Small business face huge challenges when they are involved in a legal dispute with a large business. It can be a David and Goliath type battle.
The challenges include:
- The time and costs involved;
- The imbalance of power and the fear of losing future business for the smaller business;
- The risk of an adverse cost order in the event of a small claim; and
- Protracted and uncertain litigation.
Action under Part IV of the Competition and Consumer Act for allegations of anti-competitive conduct
Historically, if a small business believes that a larger business is engaging in conduct that is anti-competitive, they needed to commence legal proceedings in the Federal Court which has jurisdiction to hear these types of matters. Usually this involves seeking damages to recover losses or requesting an injunction to restrain anti-competitive conduct.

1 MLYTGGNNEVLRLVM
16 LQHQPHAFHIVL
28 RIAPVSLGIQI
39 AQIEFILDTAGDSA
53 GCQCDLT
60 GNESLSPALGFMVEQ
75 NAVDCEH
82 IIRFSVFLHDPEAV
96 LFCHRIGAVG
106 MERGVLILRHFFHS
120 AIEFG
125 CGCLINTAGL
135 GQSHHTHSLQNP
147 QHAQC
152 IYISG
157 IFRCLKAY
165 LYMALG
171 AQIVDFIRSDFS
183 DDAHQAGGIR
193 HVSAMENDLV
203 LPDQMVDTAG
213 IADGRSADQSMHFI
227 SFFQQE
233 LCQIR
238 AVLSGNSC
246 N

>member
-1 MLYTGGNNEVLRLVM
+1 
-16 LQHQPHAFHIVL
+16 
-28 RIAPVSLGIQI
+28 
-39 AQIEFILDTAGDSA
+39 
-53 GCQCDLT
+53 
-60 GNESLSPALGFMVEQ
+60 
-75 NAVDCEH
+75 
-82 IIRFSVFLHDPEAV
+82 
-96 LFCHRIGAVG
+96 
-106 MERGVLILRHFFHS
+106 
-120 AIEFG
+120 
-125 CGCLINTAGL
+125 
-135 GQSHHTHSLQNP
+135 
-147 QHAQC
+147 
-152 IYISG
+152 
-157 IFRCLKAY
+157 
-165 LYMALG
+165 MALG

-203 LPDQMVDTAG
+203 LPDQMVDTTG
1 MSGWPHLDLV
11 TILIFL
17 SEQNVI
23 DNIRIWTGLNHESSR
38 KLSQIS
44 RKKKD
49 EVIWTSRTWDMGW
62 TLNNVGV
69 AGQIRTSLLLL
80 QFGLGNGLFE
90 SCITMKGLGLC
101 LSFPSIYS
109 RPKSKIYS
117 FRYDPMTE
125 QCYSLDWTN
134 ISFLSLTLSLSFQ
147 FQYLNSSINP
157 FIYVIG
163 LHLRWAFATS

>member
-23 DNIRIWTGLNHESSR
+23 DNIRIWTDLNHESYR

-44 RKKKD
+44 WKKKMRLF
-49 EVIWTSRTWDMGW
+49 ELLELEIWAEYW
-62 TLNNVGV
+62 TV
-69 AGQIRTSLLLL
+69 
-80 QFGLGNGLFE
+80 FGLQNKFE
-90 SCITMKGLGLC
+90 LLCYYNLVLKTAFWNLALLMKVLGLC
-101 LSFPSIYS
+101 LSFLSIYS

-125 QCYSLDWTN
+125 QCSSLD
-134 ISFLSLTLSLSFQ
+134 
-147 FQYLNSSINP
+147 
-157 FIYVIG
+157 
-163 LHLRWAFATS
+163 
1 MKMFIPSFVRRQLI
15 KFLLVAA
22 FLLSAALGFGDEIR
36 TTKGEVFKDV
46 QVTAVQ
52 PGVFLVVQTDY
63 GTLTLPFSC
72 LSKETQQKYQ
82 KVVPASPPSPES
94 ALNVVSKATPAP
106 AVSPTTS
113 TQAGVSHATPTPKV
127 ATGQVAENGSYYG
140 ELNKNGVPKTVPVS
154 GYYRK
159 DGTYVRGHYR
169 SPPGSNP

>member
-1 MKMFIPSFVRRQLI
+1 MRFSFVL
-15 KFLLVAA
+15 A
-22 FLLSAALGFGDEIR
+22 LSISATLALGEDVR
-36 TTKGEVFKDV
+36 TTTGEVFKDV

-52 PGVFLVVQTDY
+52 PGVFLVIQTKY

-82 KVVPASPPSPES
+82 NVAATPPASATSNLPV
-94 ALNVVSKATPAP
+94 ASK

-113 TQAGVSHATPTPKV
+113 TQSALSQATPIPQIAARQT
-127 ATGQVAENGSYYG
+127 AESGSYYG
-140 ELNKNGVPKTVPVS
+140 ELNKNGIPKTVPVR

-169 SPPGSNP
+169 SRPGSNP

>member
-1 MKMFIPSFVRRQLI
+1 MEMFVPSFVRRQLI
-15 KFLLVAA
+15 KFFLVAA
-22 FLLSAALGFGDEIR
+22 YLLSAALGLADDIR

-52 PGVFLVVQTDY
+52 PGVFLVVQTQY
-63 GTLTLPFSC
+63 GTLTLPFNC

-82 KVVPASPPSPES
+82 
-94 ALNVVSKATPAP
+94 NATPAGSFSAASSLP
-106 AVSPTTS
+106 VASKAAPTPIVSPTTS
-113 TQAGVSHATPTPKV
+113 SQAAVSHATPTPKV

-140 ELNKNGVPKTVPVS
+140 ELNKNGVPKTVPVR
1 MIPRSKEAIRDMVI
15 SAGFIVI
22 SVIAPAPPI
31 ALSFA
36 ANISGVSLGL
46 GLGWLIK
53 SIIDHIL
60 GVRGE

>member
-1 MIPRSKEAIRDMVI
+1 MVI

These types of disputes are usually complex and difficult to prove. For most small businesses, even if the chances of success are good, this tends to be outweighed by other factors like the time, cost and protraction of legal proceedings. It is estimated that average costs that can be incurred when a small business takes action against a big business when a competitive practice is in the vicinity of $130,000.
The new laws allow judges in the Federal Court to waive liability for ‘adverse costs’ by applying for a ‘no adverse cost order’. This can be sought at any time during proceedings provided the small business can show there is a genuine case to be answered and that they are at a financial disadvantage in the proceedings.
If the Court accepts the application for the adverse costs order, then the small business will not be liable to for the other party’s costs “regardless of the outcome”.
The laws come in to effect for actions brought after 1 July 2019.